You guys have to remember that the average solder job is crap, as is the average crimp. A proper crimp (and EVERY SINGLE crimp of mine passes the 5lb test, unless it is 20ga or higher wire) is best IMO, but as far as typical hackery, I will take a hacked crimp over a crappy solder joint any day.

If you are one of the rare few who can solder correctly, have at it. Having taken apart hundreds and hundreds of solder joints and seeing how none of the manufacturers use solder on any wire tells me my proof is still correct. I am all about learning something new though, so shoot me a link to this new "non corrosive" solder/flux.

And George...fucking scotch locks? What bullshit is that? Maybe if you are dealing with .5A or less, but if you are running ANY kind of power through that you are an absolute fucking retard. Microscopic contact area, piss poor oxidization resistance, etc...scotchlocks are crap. I have seen so many of those actually melted from "out of spec" use...well, I just do not do bullshit like that, ever.

Luke
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Old 07-13-2010, 08:53 AM   #7
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I am with Luke.

I will crimp every time over soldering.
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Old 07-13-2010, 09:04 AM   #8
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Quote:
Originally Posted by george graves View Post
I saw Luke's post a while back - I know what you're referring to.

Luke is wrong. (sorry Luke!!!)

But, he got me thinking about it - so I started asking a few people. I asked two MIT engineers (one that works building medical devices - crazy stuff) And I asked a third engineer that is an actual god damn NASA solder instructor.

All of them said that it's fine and normal practice to solder wire. The only time there is an issue is then you don't have the wire supported and it does a ton of bending right next to the solder joint. Basically - anything on your e30 will be fine. Any quality solder made for electronics is fine - solder till your heart is content. NASA requires RMA solder, and that's what all the wiring that is soldered on the space shuttle uses.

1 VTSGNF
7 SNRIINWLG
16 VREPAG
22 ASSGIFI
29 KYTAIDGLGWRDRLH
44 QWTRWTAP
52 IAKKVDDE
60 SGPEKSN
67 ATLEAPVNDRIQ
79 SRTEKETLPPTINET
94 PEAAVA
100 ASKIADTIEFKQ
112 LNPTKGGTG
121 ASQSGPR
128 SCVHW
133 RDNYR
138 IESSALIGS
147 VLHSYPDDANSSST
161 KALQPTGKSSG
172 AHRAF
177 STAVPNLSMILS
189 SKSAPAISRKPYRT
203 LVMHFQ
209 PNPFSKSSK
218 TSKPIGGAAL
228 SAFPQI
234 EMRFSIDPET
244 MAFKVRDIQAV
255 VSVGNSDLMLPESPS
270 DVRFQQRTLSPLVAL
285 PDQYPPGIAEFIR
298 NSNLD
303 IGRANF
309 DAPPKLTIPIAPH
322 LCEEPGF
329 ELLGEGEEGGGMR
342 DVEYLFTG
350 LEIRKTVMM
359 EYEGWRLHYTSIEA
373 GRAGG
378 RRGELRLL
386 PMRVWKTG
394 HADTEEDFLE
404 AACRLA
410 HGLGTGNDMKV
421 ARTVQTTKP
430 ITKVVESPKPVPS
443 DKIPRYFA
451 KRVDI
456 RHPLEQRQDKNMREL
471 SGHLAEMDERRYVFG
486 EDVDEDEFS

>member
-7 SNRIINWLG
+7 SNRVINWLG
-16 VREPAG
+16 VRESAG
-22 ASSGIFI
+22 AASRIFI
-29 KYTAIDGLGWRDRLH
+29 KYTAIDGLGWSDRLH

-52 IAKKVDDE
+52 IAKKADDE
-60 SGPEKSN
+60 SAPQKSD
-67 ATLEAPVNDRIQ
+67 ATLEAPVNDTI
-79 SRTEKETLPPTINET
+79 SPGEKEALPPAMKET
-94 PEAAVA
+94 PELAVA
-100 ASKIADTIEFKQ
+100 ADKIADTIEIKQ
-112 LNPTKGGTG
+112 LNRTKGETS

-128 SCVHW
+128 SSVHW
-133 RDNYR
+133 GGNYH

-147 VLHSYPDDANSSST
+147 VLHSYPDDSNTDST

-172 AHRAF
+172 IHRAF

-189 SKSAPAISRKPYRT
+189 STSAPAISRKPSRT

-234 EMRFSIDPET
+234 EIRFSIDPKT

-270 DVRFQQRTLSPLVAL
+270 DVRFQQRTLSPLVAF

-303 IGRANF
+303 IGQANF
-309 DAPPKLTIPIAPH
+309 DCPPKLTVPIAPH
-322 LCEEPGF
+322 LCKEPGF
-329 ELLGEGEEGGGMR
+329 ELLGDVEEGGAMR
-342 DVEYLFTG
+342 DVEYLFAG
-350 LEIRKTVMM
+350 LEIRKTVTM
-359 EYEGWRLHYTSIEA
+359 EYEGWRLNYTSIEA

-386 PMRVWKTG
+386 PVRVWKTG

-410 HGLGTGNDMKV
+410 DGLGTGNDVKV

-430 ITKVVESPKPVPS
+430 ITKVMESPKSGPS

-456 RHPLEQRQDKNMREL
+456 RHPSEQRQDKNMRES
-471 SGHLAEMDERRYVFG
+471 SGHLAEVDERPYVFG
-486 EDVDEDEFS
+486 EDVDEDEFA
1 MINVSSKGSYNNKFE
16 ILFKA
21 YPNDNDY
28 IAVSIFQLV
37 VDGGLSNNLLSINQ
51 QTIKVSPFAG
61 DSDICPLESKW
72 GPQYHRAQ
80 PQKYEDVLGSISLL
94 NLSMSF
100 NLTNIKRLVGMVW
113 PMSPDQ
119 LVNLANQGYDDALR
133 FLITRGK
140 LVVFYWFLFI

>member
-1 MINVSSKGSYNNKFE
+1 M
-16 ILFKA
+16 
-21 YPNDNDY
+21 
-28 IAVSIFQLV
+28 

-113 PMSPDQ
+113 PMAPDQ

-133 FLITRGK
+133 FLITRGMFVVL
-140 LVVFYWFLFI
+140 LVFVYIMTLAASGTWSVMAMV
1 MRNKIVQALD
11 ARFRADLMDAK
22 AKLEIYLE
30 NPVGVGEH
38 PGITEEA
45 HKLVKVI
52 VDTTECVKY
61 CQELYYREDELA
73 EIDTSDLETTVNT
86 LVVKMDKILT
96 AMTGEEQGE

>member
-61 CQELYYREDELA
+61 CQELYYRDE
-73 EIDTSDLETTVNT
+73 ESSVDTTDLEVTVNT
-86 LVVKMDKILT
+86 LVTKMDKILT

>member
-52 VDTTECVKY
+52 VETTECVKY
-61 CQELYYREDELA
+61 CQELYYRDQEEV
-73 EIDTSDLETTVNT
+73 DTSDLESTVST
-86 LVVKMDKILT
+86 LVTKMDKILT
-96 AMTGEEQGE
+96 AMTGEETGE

I'm not really a fan of butt connectors either. You're suppose to do a 5 pound pull test after you splice them - and you should be fine. I'll tell you something I've become a HUGE fan of - these "quick splices". I buy them from 3M by the 100's - and like everything else 3M makes - they are kinda awesome. Really easy to tap(t-into) or extend a wire. You can remove them with a screwdriver it's almost like they were never installed. Once removed there will be a small nick on two sides of the wire's insulation that usually closes up on it's own. Or a bit of electrical tap on the wire if you're really worried about it. But much better/faster/quicker than a butt connector.

Give them a go - almost any hardware store sells them. I've started including them in the gauges I sell cause they just make such a good connection, carry tons of current if need be, and don't f-up your wiring. Not as good as soldering - but great when you need a quick splice and don't want to hack into anything.


I only use butt connectors but thats cause i been working with andy lol. and I must say graves these t taps, in my opinion, are crap. they work well for a wire or two but i would never use them to do a full install.
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Old 07-13-2010, 09:09 AM   #9
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Luke-

The one thing making me completely cool (and perhaps leaning towards some days) is that manufacturers use some sort of crimp connection for everything except computer boards! The only solder I see is in conjunction with a crimp (ex: battery clamps).


I am curious how proper heat shrink tubing affects life-time of soldering? On important connection points in the engine bay I use adhesive lined tubing regardless of solder or crimp connection.
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Old 07-13-2010, 09:31 AM   #10
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FWIW, airliners use crimped connections 99.9% of the time. The FAA has found that soldered joints are prone to failure due to vibration. I use the uninsulated butt crimps with heat shrink as mentioned above in any car I work on.

George, I know Luke was kinda subtle but I would never use the scotch locks in any of my cars. I've pulled the wiring out of quite a few old cars and those things always (always!) have a lot of corrosion in them and in some cases I have seen them melted a bit, indicating a lot of resistance in the connection. No bueno, my friend.
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Old 07-13-2010, 12:53 PM   #11
nmlss2006